The state bird of Idaho is the Mountain Bluebird, which is often shortened to just the bluebird, and it has been the state bird since 1931. The bird is known for its bright blue breast. The male bird usually has bright blue and white feathers, and the female bird usually has bright blue and brown feathers. The bird can be spotted throughout the state, including in Yellowstone National Park, one of the main attractions in the state of Idaho.
The Mountain Bluebird lives in Idaho throughout the year, and it can be spotted easily by local residents, becoming synonymous with the state. In addition, the federal government has given a protected status to the Mountain Bluebird because it has been losing its nesting sites. The bird has had its nests destroyed by a lot of the construction and development taking place in the state, and the bird has been harmed by the use of pesticides throughout the farms in the state.
As a result, the local residents decided to rally around the popular bird, trying to raise awareness of the Mountain Bluebird by naming it the state bird.
The local schoolchildren were tasked with the goal of selecting a state bird, and they held a campaign that tossed around a few separate ideas. In 1931, the Mountain Bluebird began to gain steam as the possible state bird of Idaho. Many people see the small bluebird as a symbol of love, happiness, and hope, universally positive qualities. In addition, Idaho has strong Native American roots, and the Mountain Bluebird is typically seen as a good omen throughout Native American culture. For all of these reasons, the Mountain Bluebird won the vote to become the state bird of Idaho.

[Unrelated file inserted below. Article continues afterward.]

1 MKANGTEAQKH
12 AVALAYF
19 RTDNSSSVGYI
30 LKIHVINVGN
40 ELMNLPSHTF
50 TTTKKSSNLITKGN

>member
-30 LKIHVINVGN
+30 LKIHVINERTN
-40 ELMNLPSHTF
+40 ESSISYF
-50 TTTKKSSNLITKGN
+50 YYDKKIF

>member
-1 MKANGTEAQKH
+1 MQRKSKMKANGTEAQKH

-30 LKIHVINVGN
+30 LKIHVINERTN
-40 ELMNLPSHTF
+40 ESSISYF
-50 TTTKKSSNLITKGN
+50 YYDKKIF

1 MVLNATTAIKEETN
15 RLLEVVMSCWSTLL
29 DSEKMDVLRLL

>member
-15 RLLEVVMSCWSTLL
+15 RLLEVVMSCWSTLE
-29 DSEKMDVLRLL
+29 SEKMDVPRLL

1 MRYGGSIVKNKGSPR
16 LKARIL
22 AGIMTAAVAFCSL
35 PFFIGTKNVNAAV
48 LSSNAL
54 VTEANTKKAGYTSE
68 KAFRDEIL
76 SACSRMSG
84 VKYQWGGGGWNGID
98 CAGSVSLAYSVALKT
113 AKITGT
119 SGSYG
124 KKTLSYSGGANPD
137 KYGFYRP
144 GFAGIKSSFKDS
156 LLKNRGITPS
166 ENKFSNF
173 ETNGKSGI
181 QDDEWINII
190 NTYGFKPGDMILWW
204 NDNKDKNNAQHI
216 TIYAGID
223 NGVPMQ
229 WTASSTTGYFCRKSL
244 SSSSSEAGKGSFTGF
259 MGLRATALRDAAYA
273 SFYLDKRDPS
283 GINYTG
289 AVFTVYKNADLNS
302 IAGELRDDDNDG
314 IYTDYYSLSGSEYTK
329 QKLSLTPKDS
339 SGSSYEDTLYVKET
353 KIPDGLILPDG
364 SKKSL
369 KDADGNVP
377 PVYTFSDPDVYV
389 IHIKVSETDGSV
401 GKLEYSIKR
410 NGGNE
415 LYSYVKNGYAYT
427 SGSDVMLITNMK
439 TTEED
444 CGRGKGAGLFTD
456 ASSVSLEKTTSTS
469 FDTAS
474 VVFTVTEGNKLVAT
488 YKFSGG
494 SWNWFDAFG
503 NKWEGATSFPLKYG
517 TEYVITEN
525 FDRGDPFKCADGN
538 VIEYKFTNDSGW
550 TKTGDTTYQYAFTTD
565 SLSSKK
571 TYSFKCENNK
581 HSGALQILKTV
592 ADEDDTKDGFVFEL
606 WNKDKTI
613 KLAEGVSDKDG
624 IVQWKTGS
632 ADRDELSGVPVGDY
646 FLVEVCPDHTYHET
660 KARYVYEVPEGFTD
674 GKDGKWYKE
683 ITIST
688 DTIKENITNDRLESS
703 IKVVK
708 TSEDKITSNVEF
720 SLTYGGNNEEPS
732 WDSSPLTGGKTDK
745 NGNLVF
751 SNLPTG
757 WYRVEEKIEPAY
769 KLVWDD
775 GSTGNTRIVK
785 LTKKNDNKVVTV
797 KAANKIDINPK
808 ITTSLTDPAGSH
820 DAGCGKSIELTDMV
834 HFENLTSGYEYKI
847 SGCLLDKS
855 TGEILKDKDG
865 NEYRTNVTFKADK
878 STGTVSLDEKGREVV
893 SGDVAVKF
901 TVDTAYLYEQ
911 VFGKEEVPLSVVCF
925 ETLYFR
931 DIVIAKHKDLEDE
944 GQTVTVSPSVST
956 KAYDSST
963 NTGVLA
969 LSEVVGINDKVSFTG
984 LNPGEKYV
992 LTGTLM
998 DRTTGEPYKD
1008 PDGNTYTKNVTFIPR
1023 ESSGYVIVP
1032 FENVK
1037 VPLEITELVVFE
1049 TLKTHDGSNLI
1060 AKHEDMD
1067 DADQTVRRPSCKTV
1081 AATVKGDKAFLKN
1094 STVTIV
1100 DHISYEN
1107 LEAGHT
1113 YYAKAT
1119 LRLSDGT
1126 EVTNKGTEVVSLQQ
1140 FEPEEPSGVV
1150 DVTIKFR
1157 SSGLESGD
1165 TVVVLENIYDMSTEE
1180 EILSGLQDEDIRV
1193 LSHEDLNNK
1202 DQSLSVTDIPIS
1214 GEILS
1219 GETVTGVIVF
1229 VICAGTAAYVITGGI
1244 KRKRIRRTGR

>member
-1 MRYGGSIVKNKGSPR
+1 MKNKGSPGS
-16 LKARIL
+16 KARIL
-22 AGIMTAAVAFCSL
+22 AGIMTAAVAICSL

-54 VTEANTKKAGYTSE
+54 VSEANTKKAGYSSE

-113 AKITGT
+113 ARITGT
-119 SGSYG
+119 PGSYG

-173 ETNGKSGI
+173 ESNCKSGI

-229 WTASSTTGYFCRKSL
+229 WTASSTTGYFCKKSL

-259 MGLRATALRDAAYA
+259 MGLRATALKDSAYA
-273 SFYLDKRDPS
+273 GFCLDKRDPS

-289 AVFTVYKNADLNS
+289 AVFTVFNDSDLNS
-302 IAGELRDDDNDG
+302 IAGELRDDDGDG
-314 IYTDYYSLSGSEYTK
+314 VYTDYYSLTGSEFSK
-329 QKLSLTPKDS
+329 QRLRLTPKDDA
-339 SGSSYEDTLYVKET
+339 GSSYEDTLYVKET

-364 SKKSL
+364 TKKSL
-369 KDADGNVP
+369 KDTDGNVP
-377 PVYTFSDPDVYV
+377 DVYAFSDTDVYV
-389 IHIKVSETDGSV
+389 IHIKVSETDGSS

Of note, there are other states that use the bluebird as the state bird. Nevada also uses the Mountain Bluebird as its bird, and New York uses a different bluebird, the Eastern Bluebird, as its state bird.
The Mountain Bluebird is relatively easy to spot because of its bright appearance. The male bird has bright blue and white feathers, while the female bird has bright blue and brown feathers. In addition, the Mountain Bluebird can be spotted flying through the sky in a zig-zag pattern. The birds also tend to do well in the colder weather, so they live in Idaho throughout the year. They are smaller birds, only about six inches long. Their wingspans usually measure about a foot.
In addition, the Mountain Bluebird prefers to live in open spaces. While they can be spotted in the forest from time to time, they usually fly around in the open skies of the Big Sky region of the country, such as Idaho. The birds can be spotted easily against the white clouds in the blue sky.